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Trump questions why U.S. welcomes people from "sh*thole" countries

Last Updated Jan 11, 2018 9:40 PM EST

President Trump questioned why the U.S. is accepting people from "sh*thole" countries, when lawmakers suggested bringing back legal protections for immigrants from Haiti, El Salvador and African nations as a part of a broader immigration deal, CBS News' Nancy Cordes confirms, citing a person briefed on the meeting.

"Why are we having all these people from sh*thole countries come here?" the president said in the Thursday afternoon Oval Office meeting with a handful of members of the House and Senate. "We should bring in more people from places like Norway," he added. Norway's prime minister visited the White House Wednesday. The Trump administration recently decided to soon end Temporary Protected Status for citizens of countries like Haiti and El Salvador, who came to the U.S. to escape natural disasters.

The comments came about after Sen. Dick Durbin, D-Illinois, was describing for the president which countries with the protected status would be protected under the diversity visa program. Durbin threw out a few examples, including Haiti, and the president asked why the U.S. would want all those people from Haiti. A little later, when the group was discussing the visa lottery program, and African immigrants were mentioned, the president asked, why Africa? This led to his "sh*thole" comment.

The Washington Post first reported Mr. Trump's remarks, later adding more detail on the president's comments. The Post repoted Mr. Trump also suggested going one step further with immigrants from Haiti:

"Why do we need more Haitians?" Mr. Trump said, the Post reported, citing people familiar with the meeting. "Take them out." 

The comments shocked some lawmakers present, according to the Washington Post.

The White House did not deny the president's reported remarks.

"Certain Washington politicians choose to fight for foreign countries, but President Trump will always fight for the American people," White House spokesman Raj Shah said in a statement. "The president will only accept an immigration deal that adequately addresses the visa lottery system and chain migration – two programs that hurt our economy and allow terrorists into our country.  Like other nations that have merit-based immigration, President Trump is fighting for permanent solutions that make our country stronger by welcoming those who can contribute to our society, grow our economy and assimilate into our great nation. He will always reject temporary, weak and dangerous stopgap measures that threaten the lives of hardworking Americans, and undercut immigrants who seek a better life in the United States through a legal pathway."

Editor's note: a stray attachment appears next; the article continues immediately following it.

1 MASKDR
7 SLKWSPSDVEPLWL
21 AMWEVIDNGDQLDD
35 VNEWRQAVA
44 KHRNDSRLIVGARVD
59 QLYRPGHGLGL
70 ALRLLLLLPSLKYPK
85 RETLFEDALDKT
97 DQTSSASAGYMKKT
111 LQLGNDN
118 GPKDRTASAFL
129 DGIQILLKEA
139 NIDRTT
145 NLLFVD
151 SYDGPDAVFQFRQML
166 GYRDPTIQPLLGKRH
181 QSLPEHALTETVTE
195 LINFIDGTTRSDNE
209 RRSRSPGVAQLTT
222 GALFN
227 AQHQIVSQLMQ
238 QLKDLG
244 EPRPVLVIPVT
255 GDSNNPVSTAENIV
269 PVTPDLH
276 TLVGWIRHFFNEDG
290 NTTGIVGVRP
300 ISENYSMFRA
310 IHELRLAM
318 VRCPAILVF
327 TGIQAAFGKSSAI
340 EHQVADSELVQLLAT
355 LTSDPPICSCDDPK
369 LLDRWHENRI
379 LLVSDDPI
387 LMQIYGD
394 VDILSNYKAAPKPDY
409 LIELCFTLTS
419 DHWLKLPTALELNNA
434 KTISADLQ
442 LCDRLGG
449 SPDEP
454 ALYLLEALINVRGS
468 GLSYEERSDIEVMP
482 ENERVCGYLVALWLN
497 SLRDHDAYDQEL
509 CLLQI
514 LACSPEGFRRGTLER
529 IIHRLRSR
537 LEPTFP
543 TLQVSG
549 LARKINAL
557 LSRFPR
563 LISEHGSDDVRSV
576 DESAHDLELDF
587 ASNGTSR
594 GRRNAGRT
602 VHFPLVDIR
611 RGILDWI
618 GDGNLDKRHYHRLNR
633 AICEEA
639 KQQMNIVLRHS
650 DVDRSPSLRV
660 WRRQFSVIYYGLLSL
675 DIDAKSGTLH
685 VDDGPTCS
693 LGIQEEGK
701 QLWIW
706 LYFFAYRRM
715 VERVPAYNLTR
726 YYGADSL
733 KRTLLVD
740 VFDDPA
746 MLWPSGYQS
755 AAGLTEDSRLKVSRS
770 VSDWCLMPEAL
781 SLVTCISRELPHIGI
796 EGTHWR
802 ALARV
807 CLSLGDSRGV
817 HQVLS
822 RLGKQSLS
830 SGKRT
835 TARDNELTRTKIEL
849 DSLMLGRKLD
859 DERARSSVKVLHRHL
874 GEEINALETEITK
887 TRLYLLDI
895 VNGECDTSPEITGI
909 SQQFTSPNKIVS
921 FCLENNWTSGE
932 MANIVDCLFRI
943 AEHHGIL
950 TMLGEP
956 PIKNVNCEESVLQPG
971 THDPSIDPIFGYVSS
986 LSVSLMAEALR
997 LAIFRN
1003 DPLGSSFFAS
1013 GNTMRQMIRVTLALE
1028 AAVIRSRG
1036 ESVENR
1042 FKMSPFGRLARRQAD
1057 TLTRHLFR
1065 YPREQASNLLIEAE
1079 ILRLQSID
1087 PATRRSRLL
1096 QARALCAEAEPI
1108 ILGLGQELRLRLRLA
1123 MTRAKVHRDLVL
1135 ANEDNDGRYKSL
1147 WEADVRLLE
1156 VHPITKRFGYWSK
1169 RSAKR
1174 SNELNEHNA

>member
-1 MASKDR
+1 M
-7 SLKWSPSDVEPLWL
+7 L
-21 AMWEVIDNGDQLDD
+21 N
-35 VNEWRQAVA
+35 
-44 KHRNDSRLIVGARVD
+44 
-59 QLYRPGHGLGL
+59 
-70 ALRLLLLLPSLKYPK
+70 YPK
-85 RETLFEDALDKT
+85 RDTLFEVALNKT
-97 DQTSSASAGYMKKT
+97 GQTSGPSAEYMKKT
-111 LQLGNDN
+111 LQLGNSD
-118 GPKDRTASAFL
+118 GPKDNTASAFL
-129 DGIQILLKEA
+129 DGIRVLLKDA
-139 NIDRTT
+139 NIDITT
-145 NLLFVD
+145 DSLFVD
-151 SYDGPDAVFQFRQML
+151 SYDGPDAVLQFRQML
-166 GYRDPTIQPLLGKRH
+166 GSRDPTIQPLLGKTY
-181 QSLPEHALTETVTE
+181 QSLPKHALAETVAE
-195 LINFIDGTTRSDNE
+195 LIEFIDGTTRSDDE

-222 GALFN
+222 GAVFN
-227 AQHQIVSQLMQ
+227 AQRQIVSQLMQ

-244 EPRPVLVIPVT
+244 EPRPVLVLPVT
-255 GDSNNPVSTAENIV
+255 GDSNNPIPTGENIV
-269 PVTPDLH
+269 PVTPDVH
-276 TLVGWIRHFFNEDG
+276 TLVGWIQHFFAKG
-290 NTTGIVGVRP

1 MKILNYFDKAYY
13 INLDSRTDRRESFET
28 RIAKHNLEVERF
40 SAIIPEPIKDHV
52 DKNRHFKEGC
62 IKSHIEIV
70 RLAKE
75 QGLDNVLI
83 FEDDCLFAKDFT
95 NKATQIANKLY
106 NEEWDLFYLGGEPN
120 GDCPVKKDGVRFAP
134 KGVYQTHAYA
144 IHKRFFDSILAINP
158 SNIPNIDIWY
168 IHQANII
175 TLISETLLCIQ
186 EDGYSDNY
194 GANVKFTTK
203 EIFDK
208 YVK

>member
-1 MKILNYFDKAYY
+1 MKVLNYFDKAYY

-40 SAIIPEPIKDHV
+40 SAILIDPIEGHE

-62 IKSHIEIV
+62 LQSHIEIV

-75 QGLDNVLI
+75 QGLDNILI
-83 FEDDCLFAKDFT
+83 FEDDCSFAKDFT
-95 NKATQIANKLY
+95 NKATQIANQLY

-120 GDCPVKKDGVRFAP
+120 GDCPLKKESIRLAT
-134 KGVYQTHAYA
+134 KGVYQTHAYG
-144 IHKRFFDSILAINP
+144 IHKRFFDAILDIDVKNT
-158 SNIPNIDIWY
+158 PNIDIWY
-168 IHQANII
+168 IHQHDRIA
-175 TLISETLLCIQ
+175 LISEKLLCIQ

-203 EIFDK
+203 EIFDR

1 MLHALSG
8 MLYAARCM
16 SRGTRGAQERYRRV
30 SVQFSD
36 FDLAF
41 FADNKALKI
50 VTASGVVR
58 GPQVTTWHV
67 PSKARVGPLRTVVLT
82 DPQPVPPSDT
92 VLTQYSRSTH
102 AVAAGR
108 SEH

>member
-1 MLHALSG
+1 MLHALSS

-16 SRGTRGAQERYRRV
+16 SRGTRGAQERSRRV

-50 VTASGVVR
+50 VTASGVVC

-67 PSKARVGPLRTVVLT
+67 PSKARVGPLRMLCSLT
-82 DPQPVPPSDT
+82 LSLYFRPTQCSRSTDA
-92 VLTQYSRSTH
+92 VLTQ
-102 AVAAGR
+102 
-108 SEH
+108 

Rep. Mia Love, a Utah Republican whose family comes from Haiti, called on the president to apologize for his "divisive" and "elitist" comments. 

Rep. Ileana Ros-Lehtinen, a Florida Republican who was born in Cuba and represents a diverse district in Miami-Dade County, said the president's language "shouldn't be heard in locker rooms and it shouldn't be heard in the White House."

Democrats in Congress seized on the president's comments, and the Congressional Black Caucus said the remarks are, "further proof that his Make America Great Again agenda is really a Make America White Again agenda."

The president was meeting with a handful of lawmakers to discuss how they might reach an immigration deal. Senators attending the meeting included Sen. Lindsey Graham, R-South Carolina; Tom Cotton, R-Arkansas; David Perdue, R-Georgia, Dick Durbin, D-Illinois; and Reps. Kevin McCarthy, R-California, Bob Goodlatte, R-Virginia, and Rep. Mario Diaz-Balart, R-Florida.

Earlier in the day, White House press secretary Sarah Huckabee Sanders said senators and the White House had not yet reached a deal, although a slightly different group of senators later said they had reached an "agreement in principle."

CBS News' Nancy Cordes contributed to this report.

  • Kathryn Watson

    Kathryn Watson is a politics reporter for CBS News Digital.